Why We Chose MongoDB to Put Big Data

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14 Δεκ 2013 (πριν από 3 χρόνια και 6 μήνες)

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WHY WE CHOSE
MONGODB

TO

PUT BIG
-
DATA ‘ON THE MAP’

MARCH 2011








@
nknize

+Nicholas Knize

“The 3D UDOP allows near real time visibility of all SOUTHCOM Directorates information in one
location…this capability allows for unprecedented situational awareness and information sharing”













-
Gen. Doug Frasier

TST PRODUCTS

ACCOMPLISHING THE IMPOSSIBLE


Expose enterprise data in a geo
-
temporal user defined
environment


Provide a flexible and scalable spatial indexing framework
for heterogeneous data


Visualize spatially referenced data on 3D globe & 2D maps


Manage real
-
time data feeds and mobile messaging


View data over geo
-
rectified imagery with 3D terrain


Support mission planning and simulation


Provide real
-
time collaboration and sharing

ISPATIAL

OVERVIEW

ACCOMPLISHING THE IMPOSSIBLE

Why
NoSQL
?!?

(CAVEATS)


Use the right tool for the job

WHY
NOSQL
?

ACCOMPLISHING THE IMPOSSIBLE


Understand your needs!


Relational is not always bad

Engineering with Constraints

Unbounded Engineering


Horizontally scalable



Large volume / elastic



Vertically scalable


Heterogeneous data types (“Data Stack”)



Widely Distributed


Reduce the distance bits must travel



Fault Tolerant


Replication Strategy and Consistency model



High Availability


Node recovery



Fast


Reads or writes (can’t always have both)

BIG DATA STORAGE CHARACTERISTICS

ACCOMPLISHING THE IMPOSSIBLE


Desired Data Store Characteristic for ‘Big Data’


Battle tested, Battle proven


Relational Model dates back to 1969



Plethora of Relational Experience


Full
-
Time DBAs, Training & Certs



Company Backed


Safe choice for business / mission critical systems



Fewer Alternatives


Non
-
relational is a 5 year old know
-
it
-
all



Mostly Standardized


SQL ISO/IEC 9075 Accepted Standard



Theoretically Sound


Based on 100 years of First
-
Order Logic theory

RDBMS

STRENGTHS

ACCOMPLISHING THE IMPOSSIBLE


RDBMS Strengths


Atomicity


If one fails, we all fail!



Consistency


All data constraints (normalized schema) cascades,
triggers, etc. must be met before transaction succeeds. (LATENCY)



Isolation


Synchronization, no operation can see a transaction that
hasn’t yet completed



Durability


Once a transaction is committed it will remain committed
even in power loss crashes or other hardware errors.


ACID THEORY

ACCOMPLISHING THE IMPOSSIBLE


Relational on ACID



Writes are accomplished using in
-
place update on disk (crazy disk
swapping rate)



Table joins, updates, and large queries quickly outgrow disk cache
requiring many random disk seeks (performance bottleneck!!)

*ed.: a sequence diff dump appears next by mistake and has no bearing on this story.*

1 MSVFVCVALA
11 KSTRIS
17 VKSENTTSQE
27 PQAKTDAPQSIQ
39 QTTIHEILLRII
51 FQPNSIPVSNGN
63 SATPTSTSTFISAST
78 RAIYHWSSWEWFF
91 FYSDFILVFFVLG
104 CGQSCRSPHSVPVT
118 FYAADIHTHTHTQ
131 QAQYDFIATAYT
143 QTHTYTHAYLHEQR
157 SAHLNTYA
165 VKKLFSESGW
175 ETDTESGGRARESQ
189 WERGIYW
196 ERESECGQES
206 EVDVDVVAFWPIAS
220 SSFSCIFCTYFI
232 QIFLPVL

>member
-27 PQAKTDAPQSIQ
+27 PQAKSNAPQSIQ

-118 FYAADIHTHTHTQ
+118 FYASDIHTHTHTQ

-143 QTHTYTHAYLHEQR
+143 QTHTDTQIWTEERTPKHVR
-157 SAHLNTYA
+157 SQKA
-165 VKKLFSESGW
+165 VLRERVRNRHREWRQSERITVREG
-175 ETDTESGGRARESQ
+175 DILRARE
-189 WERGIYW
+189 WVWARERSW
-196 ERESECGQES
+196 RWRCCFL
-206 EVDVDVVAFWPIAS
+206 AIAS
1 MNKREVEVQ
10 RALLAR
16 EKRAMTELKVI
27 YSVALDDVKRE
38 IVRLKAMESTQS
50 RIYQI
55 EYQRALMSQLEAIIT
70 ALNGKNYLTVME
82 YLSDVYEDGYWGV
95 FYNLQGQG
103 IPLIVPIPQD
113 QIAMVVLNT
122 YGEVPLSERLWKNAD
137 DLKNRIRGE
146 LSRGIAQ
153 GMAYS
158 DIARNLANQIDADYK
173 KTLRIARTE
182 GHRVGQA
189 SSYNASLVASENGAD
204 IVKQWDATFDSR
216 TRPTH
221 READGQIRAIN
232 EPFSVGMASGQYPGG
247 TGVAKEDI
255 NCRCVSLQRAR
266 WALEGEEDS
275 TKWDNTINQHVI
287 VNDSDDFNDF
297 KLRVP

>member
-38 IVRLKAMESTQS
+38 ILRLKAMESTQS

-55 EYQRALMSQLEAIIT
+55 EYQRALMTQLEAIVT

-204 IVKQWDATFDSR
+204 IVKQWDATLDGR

Strict consistency requirements
impacts scalability (e.g.
Postgres

uses
Multiversion

Consistency,
commonly resulting in stale data)



As data centers grow, the probability of node failure (due to Disk
Writes, Consistency, and Atomic operations) increases


RDBMS

WEAKNESSES

ACCOMPLISHING THE IMPOSSIBLE

RDBMS Weaknesses


Cassandra


Nice Bring Your Own Index (BYOI) design


… but Java, Java, Java… Memory management can be an issue


Adding new nodes can be a pain (Token Changes,
nodetool
)


Key
-
Value store…good for simple data models



Hbase


N
ice
BigTable

model


Theory grounded heavily in C.A.P, inflexible trade
-
offs


Complicated setup and maintenance



CouchDB


Provides some
GeoSpatial

functionality


HEAVILY dependent on Map
-
Reduce model (complicated design)


Erlang

based


poor multi
-
threaded heap management




NOSQL OPTIONS

ACCOMPLISHING THE IMPOSSIBLE

Subset of Evaluated
NoSQL

Options


Why
MongoDB

for Thermopylae?


Documents based on
Javascript

Object Notation (JSON)


A GEOJSON
match made in heaven!



C++
-

No Garbage Collection Overhead! Efficient memory management
design reduces disk swapping and paging



Disk storage is memory mapped, enabling fast swapping when necessary



Built in auto
-
failover with replica sets and fast recovery with journaling



Tunable Consistency


Consistency defined at application layer



Schema Flexible


Retains friendly properties of SQL while enabling ad
-
hoc queries



Provided initial spatial indexing support


Point based only!


WHY
TST

LIKES
MONGODB

ACCOMPLISHING THE IMPOSSIBLE

MONGODB

SPATIAL INDEXER

ACCOMPLISHING THE IMPOSSIBLE


... The Spatial Indexer wasn’t quite right


MongoDB

(like nearly all relational DBs) uses a b
-
Tree


Data structure for storing sorted data in log time


Great for indexing numerical and text documents (attribute data)


Cannot store multi
-
dimension data


NOT
GEOMETRY FRIENDLY


DIMENSIONALITY REDUCTION

ACCOMPLISHING THE IMPOSSIBLE

How does
MongoDB

solve the dimensionality problem?


Space Filling Curve


A continuous line that
intersects every point in a
two
-
dimensional plane



Use
Geohash

to
represent
lat
/
lon

values


Interleave the bits of a
lat
/long pair